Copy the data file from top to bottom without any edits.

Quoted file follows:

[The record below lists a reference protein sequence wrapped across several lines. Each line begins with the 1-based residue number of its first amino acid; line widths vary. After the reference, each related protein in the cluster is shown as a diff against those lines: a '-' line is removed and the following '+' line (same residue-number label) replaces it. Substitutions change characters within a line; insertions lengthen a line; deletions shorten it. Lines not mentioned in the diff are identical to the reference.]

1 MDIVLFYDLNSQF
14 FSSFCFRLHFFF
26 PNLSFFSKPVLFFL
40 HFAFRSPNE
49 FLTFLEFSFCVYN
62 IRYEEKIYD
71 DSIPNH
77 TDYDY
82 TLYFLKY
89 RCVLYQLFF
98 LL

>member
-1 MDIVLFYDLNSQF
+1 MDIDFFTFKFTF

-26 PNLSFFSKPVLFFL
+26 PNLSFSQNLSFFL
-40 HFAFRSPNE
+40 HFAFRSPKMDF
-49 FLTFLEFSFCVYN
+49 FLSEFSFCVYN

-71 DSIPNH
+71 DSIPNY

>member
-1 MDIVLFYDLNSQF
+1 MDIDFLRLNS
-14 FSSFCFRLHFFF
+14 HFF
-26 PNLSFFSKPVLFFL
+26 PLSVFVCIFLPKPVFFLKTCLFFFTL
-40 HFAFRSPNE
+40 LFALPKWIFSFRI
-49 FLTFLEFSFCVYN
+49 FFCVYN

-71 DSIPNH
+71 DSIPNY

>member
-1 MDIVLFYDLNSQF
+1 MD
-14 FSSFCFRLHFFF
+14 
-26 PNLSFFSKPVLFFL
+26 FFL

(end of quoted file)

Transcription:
[The record below lists a reference protein sequence wrapped across several lines. Each line begins with the 1-based residue number of its first amino acid; line widths vary. After the reference, each related protein in the cluster is shown as a diff against those lines: a '-' line is removed and the following '+' line (same residue-number label) replaces it. Substitutions change characters within a line; insertions lengthen a line; deletions shorten it. Lines not mentioned in the diff are identical to the reference.]

1 MDIVLFYDLNSQF
14 FSSFCFRLHFFF
26 PNLSFFSKPVLFFL
40 HFAFRSPNE
49 FLTFLEFSFCVYN
62 IRYEEKIYD
71 DSIPNH
77 TDYDY
82 TLYFLKY
89 RCVLYQLFF
98 LL

>member
-1 MDIVLFYDLNSQF
+1 MDIDFFTFKFTF

-26 PNLSFFSKPVLFFL
+26 PNLSFSQNLSFFL
-40 HFAFRSPNE
+40 HFAFRSPKMDF
-49 FLTFLEFSFCVYN
+49 FLSEFSFCVYN

-71 DSIPNH
+71 DSIPNY

>member
-1 MDIVLFYDLNSQF
+1 MDIDFLRLNS
-14 FSSFCFRLHFFF
+14 HFF
-26 PNLSFFSKPVLFFL
+26 PLSVFVCIFLPKPVFFLKTCLFFFTL
-40 HFAFRSPNE
+40 LFALPKWIFSFRI
-49 FLTFLEFSFCVYN
+49 FFCVYN

-71 DSIPNH
+71 DSIPNY

>member
-1 MDIVLFYDLNSQF
+1 MD
-14 FSSFCFRLHFFF
+14 
-26 PNLSFFSKPVLFFL
+26 FFL